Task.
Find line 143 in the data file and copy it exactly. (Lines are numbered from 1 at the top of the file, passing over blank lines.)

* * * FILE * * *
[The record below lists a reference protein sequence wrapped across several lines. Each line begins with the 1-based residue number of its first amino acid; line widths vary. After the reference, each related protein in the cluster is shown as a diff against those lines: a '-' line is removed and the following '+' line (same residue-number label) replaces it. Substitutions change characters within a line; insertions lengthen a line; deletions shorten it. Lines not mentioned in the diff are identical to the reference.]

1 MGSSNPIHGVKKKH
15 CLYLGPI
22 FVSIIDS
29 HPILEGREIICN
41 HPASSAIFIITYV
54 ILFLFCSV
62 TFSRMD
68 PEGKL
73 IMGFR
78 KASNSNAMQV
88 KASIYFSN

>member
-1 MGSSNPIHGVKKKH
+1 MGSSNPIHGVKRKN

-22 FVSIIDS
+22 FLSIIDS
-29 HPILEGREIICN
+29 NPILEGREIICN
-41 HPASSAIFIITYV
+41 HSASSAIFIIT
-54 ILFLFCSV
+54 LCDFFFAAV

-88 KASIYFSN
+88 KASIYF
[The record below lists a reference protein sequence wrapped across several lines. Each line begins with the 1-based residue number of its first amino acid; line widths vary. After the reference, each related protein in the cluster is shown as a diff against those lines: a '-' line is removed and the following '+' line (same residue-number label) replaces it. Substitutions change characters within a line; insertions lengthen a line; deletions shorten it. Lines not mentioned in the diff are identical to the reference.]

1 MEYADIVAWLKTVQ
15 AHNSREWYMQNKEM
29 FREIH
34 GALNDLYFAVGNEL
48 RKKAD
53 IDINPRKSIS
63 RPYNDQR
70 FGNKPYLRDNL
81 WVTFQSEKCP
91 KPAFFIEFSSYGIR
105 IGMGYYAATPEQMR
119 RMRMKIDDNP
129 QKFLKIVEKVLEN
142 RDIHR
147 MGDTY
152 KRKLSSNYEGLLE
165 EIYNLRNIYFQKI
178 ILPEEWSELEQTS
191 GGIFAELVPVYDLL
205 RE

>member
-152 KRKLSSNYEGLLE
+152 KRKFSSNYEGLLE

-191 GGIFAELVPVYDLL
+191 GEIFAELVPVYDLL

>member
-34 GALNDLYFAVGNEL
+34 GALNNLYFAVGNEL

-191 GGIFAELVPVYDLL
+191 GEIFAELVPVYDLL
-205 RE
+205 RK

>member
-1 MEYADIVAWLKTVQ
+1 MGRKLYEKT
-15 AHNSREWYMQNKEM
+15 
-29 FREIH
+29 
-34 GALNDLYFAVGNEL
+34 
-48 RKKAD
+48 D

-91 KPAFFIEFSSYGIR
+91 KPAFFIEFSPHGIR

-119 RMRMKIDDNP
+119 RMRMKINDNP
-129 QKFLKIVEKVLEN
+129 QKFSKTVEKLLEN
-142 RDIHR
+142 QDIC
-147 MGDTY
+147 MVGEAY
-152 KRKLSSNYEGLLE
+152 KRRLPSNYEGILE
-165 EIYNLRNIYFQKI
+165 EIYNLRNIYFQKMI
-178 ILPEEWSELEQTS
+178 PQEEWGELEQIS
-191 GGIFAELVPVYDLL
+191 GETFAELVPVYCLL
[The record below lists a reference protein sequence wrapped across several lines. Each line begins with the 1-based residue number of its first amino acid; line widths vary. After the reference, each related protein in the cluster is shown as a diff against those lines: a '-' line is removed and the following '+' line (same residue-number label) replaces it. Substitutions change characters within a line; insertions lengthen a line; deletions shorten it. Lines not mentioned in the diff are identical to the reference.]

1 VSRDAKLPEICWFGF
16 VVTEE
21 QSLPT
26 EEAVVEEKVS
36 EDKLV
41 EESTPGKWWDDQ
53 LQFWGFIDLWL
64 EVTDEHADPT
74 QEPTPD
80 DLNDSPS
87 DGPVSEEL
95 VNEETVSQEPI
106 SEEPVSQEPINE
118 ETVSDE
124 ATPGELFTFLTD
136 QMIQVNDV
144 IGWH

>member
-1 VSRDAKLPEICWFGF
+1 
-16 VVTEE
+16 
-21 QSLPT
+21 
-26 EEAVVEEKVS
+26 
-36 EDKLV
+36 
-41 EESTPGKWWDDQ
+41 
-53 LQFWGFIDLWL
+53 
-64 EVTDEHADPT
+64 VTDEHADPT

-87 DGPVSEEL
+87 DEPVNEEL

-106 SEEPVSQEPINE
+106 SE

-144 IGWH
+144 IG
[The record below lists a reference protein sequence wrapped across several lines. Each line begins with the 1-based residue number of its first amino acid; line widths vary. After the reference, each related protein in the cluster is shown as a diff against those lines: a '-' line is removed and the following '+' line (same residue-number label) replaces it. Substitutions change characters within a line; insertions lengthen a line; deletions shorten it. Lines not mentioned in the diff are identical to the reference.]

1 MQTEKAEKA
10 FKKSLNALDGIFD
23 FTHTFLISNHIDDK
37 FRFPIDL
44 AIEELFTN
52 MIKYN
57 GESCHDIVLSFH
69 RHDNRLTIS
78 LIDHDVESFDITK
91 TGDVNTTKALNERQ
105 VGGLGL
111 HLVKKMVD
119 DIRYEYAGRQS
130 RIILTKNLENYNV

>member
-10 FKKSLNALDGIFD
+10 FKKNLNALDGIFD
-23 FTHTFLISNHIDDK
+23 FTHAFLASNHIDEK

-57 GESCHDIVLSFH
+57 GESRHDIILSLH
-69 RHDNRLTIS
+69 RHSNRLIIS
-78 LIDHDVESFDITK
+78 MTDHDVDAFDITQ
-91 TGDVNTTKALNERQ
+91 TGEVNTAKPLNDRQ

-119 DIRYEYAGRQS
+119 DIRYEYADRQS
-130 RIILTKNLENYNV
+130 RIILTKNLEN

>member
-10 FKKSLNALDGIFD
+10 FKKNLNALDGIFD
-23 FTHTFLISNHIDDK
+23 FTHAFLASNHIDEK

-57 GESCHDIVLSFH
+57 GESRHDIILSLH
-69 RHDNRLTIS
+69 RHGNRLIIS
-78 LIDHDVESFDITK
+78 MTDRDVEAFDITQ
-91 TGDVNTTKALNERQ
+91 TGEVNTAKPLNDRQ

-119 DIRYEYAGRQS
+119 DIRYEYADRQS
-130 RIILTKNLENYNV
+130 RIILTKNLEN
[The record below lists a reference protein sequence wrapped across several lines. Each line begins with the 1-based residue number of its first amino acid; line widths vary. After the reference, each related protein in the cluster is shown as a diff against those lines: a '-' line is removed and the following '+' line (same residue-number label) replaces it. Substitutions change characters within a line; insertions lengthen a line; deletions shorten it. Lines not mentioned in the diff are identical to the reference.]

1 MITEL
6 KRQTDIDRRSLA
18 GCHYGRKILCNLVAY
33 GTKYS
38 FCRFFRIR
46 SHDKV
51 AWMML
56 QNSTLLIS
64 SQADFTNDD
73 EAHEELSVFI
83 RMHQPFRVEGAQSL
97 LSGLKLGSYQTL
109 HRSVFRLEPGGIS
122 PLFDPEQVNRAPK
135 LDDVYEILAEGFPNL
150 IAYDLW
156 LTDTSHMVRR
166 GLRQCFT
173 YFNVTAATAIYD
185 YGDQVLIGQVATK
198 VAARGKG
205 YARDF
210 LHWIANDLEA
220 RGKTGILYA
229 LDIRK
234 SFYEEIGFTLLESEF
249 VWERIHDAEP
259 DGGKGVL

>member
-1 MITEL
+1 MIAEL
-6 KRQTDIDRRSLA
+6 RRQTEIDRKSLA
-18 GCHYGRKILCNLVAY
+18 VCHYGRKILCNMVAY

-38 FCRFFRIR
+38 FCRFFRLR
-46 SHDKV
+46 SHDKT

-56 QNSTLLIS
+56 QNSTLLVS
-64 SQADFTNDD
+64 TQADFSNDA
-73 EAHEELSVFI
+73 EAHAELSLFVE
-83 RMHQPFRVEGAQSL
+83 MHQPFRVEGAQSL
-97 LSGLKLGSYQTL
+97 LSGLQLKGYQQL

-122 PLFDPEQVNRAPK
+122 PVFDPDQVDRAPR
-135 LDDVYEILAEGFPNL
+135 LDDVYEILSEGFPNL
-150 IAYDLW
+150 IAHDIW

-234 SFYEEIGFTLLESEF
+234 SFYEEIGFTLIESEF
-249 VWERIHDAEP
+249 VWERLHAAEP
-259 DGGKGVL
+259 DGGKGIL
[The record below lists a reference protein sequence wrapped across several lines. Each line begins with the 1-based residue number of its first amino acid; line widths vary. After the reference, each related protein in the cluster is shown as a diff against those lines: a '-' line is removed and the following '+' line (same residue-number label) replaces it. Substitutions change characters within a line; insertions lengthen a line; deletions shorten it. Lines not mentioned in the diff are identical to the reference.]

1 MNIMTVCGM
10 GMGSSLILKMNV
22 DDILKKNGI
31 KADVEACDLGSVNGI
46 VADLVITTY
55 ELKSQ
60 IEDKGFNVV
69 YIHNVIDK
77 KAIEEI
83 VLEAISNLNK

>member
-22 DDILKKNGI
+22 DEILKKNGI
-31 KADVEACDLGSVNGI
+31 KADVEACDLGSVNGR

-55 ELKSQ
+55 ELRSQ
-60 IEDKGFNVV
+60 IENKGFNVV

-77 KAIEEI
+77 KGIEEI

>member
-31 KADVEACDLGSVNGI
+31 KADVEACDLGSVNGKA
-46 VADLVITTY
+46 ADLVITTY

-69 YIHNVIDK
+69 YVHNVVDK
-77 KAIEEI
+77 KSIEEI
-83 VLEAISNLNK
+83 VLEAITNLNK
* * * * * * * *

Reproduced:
130 RIILTKNLENYNV